Ten cooking hacks to make your winter cooking lighter
Our resident dietitian lets us in on how to create comfort food without the cals.
Cold mornings and even cooler nights are upon on us, so your evening meal routine is probably in the midst of a shake-up. Of course, we all want a meal that’ll warm us up from the inside out, but that doesn’t mean dinner has to turn into a heavy stodge-fest every day of the week.
So, to help keep the winter kilos off this year, here’s ten of my dietitian-approved hacks to make your winter cooking lighter.
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Dollop Greek yoghurt on top of soups instead of thickening with cream
Gram for gram, cream has almost three times the kilojoules of plain Greek yoghurt – even more when you compare it to a reduced-fat variety. So, swap cream for a dollop of yoghurt instead.
Swap puff pastry in pies and casseroles for filo pastry
Made with stacks of butter, puff pastry is packed with saturated fat which is bad for heart health. Filo pastry, on the other hand, is just flour and water, so contains virtually no bad fats.
Not full time – just a few meals a week. Vegetarian alternatives, like tofu and legumes, can be lighter on the kilojoules than their meaty counterparts. A fillet of untrimmed steak (100 grams), for example, contains 710 kilojoules and almost four grams of saturated fat, while the same quantitiy of firm tofu offers 502 kilojoules and less than one gram of saturated fat.
Fish, prawns, octopus, mussels… it’s all super nutritious and delicious – and it’s an easy way to lighten up supper. I’d recommend at least two to three seafood nights a week.
Swap your cut
On the nights when meat is on the menu, it’ll pay to choose a lean cut or ditch the skin if you’re having chicken. A fully trimmed lamb chop, for instance, contains 733 kilojoules and 3.4 grams of saturated fat, while an untrimmed version packs almost 1200 kilojoules and three times the saturated fat.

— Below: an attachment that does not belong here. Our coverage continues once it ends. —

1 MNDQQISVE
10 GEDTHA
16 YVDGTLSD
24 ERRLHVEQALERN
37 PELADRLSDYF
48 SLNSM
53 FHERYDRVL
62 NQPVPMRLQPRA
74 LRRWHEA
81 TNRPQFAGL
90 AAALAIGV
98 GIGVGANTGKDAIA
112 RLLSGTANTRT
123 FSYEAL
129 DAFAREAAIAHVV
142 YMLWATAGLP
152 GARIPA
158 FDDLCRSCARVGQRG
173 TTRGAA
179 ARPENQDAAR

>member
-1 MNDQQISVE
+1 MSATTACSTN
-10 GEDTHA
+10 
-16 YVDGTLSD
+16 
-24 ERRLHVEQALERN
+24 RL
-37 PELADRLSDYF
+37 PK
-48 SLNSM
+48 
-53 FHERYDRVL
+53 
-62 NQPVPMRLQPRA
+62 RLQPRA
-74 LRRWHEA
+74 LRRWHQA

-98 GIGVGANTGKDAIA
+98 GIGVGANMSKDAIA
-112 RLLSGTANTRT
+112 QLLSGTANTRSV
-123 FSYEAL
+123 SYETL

Adopt an air fryer
Yes, it’s a bit of an investment, but it’ll pay dividends in the long haul. Air fryers help you to achieve that much-loved crispy deep fried finish without all the oil, so it’s a much lighter way to cook.
Mix up your mash
Don’t get me wrong, there’s nothing wrong with potato – but when you mash it with loads of butter and cream, it’s not the healthiest side. So, lighten up your mash by replacing half of the potato with pumpkin or cauliflower. Oh, and skip the butter and cream while you’re at it.
Tweak your pasta
There’s a similar train of thought with pasta. It’s not innately bad for you, but it’s very easy to overdo. Swap some of the pasta in your weekly bolognese with noodles made out of veggies, like zucchini or carrot.
Sweeten your morning porridge with fresh fruit rather than raw sugar or honey
Made with good-for-you rolled oats, porridge is a super healthy morning meal – but not when you drench it in sugar. So, opt for a sweet fix with fresh berries or passionfruit instead of honey.
Swap your go-to apple crumble and ice cream for cinnamon roasted pears
Nothing beats curling up on the lounge at the end of the day with a piping hot pud – but for a run of the mill weeknight, an apple crumble and ice cream is rather indulgent. For a healthier dessert, quarter a pear, cover it in cinnamon and wrap it in foil, then bake until soft and serve with a dollop of yoghurt. Delish.
Melissa Meier is a Sydney-based accredited practising dietitian. You can connect with her on Instagram @honest_nutrition.